Texas Data: No Surprise, Most Female Grads Earn Less

Despite strides toward pay equity, a large earnings gap between men and women persists. According to the Council of Economic Advisers, in 2013 a woman working full time all year had median wages of just 78 cents for every dollar earned by a “median man” working full time year round. This gap narrowed from the 1970s through the 1990s, but, nationwide, has remained stuck at 76 to 78 cents since 2001.

For years, the Texas Higher Education Coordinating Board has been merging student level data with Unemployment Insurance wage data. Using these data, we report the median wages paid to men and women in 2014 to bachelor’s graduates in 10 large majors to see if there are gender differences in wages “controlling” for choice across high and low paying programs of study. These graduates completed their studies in 2013, so these are early career earnings—which is important since research shows that wage gaps often increase over time.

The table below shows the eight programs with the largest numbers of women graduates. Although the number of women graduates in Mechanical Engineering and Computer and Information Sciences is far smaller than in the “big eight” majors, we also include these technology-oriented high paying majors.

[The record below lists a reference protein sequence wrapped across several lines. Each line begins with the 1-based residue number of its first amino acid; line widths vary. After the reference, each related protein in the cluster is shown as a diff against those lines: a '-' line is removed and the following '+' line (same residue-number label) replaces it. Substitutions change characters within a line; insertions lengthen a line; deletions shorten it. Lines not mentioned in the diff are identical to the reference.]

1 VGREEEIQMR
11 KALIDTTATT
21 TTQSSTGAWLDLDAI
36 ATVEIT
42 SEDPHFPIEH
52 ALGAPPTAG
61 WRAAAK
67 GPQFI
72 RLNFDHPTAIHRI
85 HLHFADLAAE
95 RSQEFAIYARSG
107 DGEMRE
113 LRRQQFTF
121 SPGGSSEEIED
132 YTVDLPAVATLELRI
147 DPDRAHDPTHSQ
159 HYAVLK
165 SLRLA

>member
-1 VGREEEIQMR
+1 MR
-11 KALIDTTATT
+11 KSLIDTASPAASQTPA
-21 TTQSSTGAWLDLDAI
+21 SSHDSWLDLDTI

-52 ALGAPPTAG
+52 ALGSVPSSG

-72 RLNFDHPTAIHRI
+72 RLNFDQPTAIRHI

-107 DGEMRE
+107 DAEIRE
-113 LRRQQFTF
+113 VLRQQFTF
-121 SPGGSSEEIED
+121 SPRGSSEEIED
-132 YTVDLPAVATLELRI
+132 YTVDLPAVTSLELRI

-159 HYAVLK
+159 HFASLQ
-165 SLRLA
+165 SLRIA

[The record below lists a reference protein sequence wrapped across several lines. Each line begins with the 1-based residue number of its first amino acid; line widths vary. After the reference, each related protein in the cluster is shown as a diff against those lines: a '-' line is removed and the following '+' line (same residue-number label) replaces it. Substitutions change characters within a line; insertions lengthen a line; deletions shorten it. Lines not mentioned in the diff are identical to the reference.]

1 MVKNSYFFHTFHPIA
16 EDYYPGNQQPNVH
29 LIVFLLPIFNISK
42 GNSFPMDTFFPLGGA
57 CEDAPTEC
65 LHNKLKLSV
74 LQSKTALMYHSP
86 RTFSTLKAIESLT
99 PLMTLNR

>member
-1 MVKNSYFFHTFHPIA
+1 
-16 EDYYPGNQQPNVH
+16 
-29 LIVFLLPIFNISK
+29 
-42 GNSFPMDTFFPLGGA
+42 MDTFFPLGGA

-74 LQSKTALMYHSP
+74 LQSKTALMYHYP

Graphic: Texas earning data by major

First the good news: Women don’t consistently flock to lower-paying majors compared to men. The two fields with the most women, Multi-/Interdisciplinary (the most common pathway into teaching in Texas) and Nursing, are above the median for all Texas bachelor’s graduates (around $33,500). But psychology and biology, the third and fourth fields ranked by the number of women graduates, are significantly below in median wages for all bachelor’s graduates. Of the remaining four large programs, only one—English—has wages lower than the statewide median. And, clearly, wages for Information Sciences and Mechanical Engineering graduates are far above the median.  

Now the bad news: Wage parity among men and women is rare. Of these 10 majors, in only two (English and Mechanical Engineering) do women earn what men do and the number of women graduating in Mechanical Engineering is tiny compared to those in the big eight majors. Most likely, , their rarity and tech firms’ desire to have female engineers on staff likely drives up their wages. In contrast, the lowest wage ratio—with female graduates earning only 79% of what their male counterparts earn—is for Multi-/Interdisciplinary Studies, the major with the most women.

Clearly, more work needs to be done to sort out these patterns. Are regional differences at play? Are male and female graduates from the same programs picking different occupations? Within fields are women and men choosing different specialties? Are there differences, even immediately after graduation, in the number of hours worked? And so on.

Even with these unanswered questions in mind, the data speak volumes. Clearly, with few exceptions, women graduates have median wages significantly lower than their male peers who have graduated in the exact same field at the exact same time.

Mark Schneider is a vice president and an Institute Fellow at AIR. Jorge Klor de Alva is president of the Nexus Research and Policy Center.